The Seven Husbands of Evelyn Hugo
Taylor Jenkins Reid
Paperback, 389 pages
2017, Washington Square Press
Film star and Hollywood highlight, Evelyn Hugo has survived seven husbands. In her old age, long since retired from acting, she decides she’s ready for her memoir to be written and she picks reporter Monique Grant for the job. Monique is puzzled, but ready to launch her career with the story of a lifetime. Evelyn’s story is more complex than Monique ever imagined and tied up with it is the celebrity’s reason for picking Monique to tell her story.
While I do enjoy the occasional Hollywood-based historical fictionesque books (see The Swans of Fifth Avenue) or ones that delve into the lives of the social elite (see also The Devil Wears Prada, Gossip Girl and maybe even The Nanny Diaries) The Seven Husbands of Evelyn Hugo wasn’t initially on my radar. Then people started talking. Then people with very similar reading tastes to my own started talking. I finally decided to give it a shot…
This book fucked me up.
I immediately loved the tone (primarily of Evelyn’s narration, Monique’s voice is so-so) and to give you an idea of how hooked I was – I went away to Maine for a long weekend and while the rest of the group was playing drinking games, as one does at a bachelor party (yes, you read that right), I was curled up on the couch in the cabin, reading this book. Don’t get me wrong, I did hang (and drink) with the others a little…but mostly I was reading this book!
I had no idea this book would have such depth. I was ready for your standard scandals and affairs (yeah, see Gossip Girl again), but there’s way more to this book than meets the eye. Evelyn’s story starts out as a somewhat standard story of a girl from nowhere who claws her way out of poverty and away from abuse, into the somewhat abusive world of the silver screen and changes her looks and uses her body to get where she needs to go. That was not particularly shocking. But the way Evelyn speaks about her experiences gave her story a lot of life.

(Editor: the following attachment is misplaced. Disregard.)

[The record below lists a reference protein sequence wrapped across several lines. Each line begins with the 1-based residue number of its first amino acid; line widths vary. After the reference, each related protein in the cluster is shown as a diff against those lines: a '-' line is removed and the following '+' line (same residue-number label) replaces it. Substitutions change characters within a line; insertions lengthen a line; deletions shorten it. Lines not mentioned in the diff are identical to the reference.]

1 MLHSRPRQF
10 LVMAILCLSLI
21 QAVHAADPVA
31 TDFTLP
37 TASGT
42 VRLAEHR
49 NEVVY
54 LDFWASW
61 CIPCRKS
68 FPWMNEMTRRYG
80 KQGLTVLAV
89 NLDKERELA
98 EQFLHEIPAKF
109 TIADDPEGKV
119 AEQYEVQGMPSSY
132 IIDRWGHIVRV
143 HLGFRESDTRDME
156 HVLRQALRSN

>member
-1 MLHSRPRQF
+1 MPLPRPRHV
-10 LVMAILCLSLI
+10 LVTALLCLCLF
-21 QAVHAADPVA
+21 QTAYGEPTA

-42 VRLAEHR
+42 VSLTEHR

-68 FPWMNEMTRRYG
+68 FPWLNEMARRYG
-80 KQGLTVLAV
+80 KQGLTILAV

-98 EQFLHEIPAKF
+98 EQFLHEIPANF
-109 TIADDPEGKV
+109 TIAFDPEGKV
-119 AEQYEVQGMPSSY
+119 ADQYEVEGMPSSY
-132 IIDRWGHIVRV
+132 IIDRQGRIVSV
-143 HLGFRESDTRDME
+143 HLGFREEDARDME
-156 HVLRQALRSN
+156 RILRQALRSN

Then you get into the husbands. Each one gets his own section of the book, which I liked. There are also newspaper clippings thrown in here and there regarding her relationships, breakups, etc. But among those seven husbands are other relationships, both meaningful and not so much.
One thing I haven’t heard talked about as much is the gay/lesbian/bisexual rep in this book. I can’t recall if I heard about it beforehand, but if I did, I forgot. I was pleasantly surprised by how much rep there was in this book and the way it’s discussed among those who represent (ex: lesbian vs bisexual). Each relationship of Evelyn’s adds more to her story and the complexity of her life.
I just think you should read this book. I’m giving it all the stars. All of them!
I don’t know how to talk about how good it is. As the end neared, I could tell something was coming. Prior to that happening, I cried. Real tears! Despite knowing from the start that all Evelyn’s husbands are dead, one of the deaths had me unexpectedly emotional. Then the “twist” at the end had me tearing up all over again.
I LOVE WHEN BOOKS MAKE ME CRY, DAMMIT!
If you like fictional memoirs, historical fiction, celebrity fiction, LGB relationships, Hollywood, tough females, crying and surprising messages about being true to yourself and finding love and creating your own family, then you really need to get your hands on this book. It’s a rare occasion, but I agree with the hype. The hype is real, people!